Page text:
The bottom lines:
1. Be careful about the conclusions you draw from numbers showing that a greater percentage of admitted students submitted test scores. Test scores often correlate to achievement in the classroom, so those with high scores most often have high GPAs in rigorous classes.
2. Test scores don’t drive admissions decisions.
3. Private schools have more latitude in making decisions about test-optional policies. Public universities are generally governed by a board that rules on the admissions policies of all the schools in a state university system.
Counselor Candice Mackey led a discussion of test-optional policies among Jared Rosenberg (UNC Chapel Hill), Mark Butt (Emory), and Lauren Sefton (Rhodes College) on Nov. 22. The panel brought together three very different but selective schools. North Carolina at Chapel Hill is a large public university with over 18,000 undergraduate students and an average acceptance rate of 22 percent. UNC must take 82 percent of each freshman class from in-state applicants. Emory is a medium-sized private research university in Atlanta, accepting about 15 percent to join its undergraduate school of around 7,000. Rhodes College, accepting about 44 percent, is a small liberal arts and sciences school in Memphis, Tennessee, with about 2,000 undergraduates. Though both Emory and Rhodes have Protestant religious affiliations, neither one is academically impacted by that relationship.
Emory, UNC, and Rhodes were test-optional last year and through the fall of 2022. Unlike Emory and Rhodes, UNC is governed by a state university system that decides whether or not the state schools will use standardized testing as an admissions factor. Emory chose to go to test-optional admissions based on their monitoring of the pandemic and associated mental health challenges, as well as the reduced accessibility to SAT and ACT testing. Mark Butt said that they were pleased with last year’s pool and process and they will remain test-optional through next year. UNC Chapel Hill’s Jared Rosenberg said that they will stay test-optional through the fall of 2022, but 2023 remains up in the air.
Public universities are governed by state boards, which determine whether or not testing will be required. Florida’s State University System, governing all 12 Florida publics, have required testing throughout the pandemic (the only state not making test scores optional). California state schools, however, eliminated testing completely from all their institutions. Private schools have more autonomy in determining how, if at all, to use test scores for admissions.
Rhodes is in the second year of a three-year pilot; after next year the faculty will decide whether or not to continue being test-optional. Rhodes had a benchmark of 1300 SAT or 28 ACT. If you met the benchmark, it didn’t matter by how much. The first readers, who read in pairs, would not know the test score, only that the student met the benchmark, so they read the application without knowing if the applicant had a 1300 or 1600. Today, the first paired readers are still “blind” to the scores, and if scores are submitted, the second-round reader knows only whether or not the benchmark had been met.
What are you looking for in students?
Emory: Emory wants to enroll students who will persist and “find success year after year.” They want global minds and global lenses to solve global problems. “During holistic review, we’re looking at the student in context of their school. What are they doing with their time? We also consider our institutional goals. . . . Sometimes we see fantastic students but they may not be aligned with what we’re trying to do.”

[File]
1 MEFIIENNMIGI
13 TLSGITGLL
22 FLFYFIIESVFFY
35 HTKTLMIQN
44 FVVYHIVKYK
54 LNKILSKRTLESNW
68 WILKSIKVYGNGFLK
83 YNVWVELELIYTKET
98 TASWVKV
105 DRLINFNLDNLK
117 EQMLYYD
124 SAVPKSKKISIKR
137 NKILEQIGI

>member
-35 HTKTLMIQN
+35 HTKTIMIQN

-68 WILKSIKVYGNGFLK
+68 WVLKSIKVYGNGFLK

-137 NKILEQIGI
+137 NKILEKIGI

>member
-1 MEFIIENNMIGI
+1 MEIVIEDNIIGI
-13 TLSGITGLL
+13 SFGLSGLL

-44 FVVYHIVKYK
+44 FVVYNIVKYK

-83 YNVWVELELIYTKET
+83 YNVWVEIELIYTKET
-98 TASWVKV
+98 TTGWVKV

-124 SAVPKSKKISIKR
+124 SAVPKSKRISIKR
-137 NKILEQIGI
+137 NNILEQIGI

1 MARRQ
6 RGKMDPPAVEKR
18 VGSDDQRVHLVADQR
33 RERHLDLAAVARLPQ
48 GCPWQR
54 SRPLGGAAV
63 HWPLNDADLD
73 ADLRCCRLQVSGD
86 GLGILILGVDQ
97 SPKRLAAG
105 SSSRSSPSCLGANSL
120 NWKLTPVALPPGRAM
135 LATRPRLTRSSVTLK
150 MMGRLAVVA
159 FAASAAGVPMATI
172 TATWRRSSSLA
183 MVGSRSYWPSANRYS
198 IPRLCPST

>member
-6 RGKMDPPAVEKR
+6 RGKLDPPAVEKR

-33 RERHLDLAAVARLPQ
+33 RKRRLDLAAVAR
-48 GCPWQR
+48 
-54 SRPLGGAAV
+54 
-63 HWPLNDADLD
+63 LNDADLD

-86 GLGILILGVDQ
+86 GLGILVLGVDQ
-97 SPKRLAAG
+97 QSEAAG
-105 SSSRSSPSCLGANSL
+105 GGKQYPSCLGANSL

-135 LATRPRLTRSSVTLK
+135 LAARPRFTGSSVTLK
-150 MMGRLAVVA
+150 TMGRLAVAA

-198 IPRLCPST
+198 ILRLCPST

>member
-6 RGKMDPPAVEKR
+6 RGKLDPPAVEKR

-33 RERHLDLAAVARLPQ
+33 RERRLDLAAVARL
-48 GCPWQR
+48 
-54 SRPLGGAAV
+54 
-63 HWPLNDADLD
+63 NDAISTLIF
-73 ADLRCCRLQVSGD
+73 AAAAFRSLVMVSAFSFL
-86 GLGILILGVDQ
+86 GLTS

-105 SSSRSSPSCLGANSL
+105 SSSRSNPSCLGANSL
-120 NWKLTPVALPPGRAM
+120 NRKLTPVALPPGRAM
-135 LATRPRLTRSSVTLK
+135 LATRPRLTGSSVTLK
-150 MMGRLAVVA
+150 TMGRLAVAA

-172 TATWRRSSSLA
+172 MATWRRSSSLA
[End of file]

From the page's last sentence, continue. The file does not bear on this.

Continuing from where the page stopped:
Rhodes: Rhodes is looking for rigor in the transcript, for the GPA over time to have a positive trend, for evidence of leadership, and for essays that show real care in writing.
UNC Chapel Hill: Reading applications goes back to the holistic, individual, comprehensive review of essays, involvement, and transcript. They focus on the courses selected and grades received rather than on GPA or rank, and they consider the scales and criteria of your school in context.
Do admissions readers think your score is low if not submitted?
UNC Chapel Hill: When there’s no score, the readers don’t know whether the student took a test or not, and they are trained to not make assumptions about testing.
Rhodes: By removing the score completely from the first read, no judgment is made if there’s no score submitted. The first people to read your application will be two people who are trained to read as partners. If you do submit test scores to Rhodes, the second-round reader will only know if the “benchmark” of 1300 SAT or 28 ACT had been reached. The actual score is never revealed.
What are your admission data and trends for 2020-21?
UNC Chapel Hill: Although the admit rate for those who submitted tests was higher than those who did not submit tests (23% vs. 13%), Rosenberg cautioned that the numbers do not mean it’s better to submit. Test scores often correlate with rigor and GPA. With tests being optional, the average scores went up because people with higher scores were more likely to submit them than those whose scores were lower.
Rhodes: About half applied without submitting tests; 37 percent were admitted without test scores. Sefton echoed Rosenberg’s warning that you cannot look at these numbers and conclude that you have a better chance of admissions if you submit testing.
Emory: Butt gave an analogy that made the other panelists nod their heads in agreement: The transcript is the motorcycle and testing is a sidecar–they move together but the transcript does the driving.
Students should keep the motorcycle and sidecar image in mind and focus on their classes, not on testing.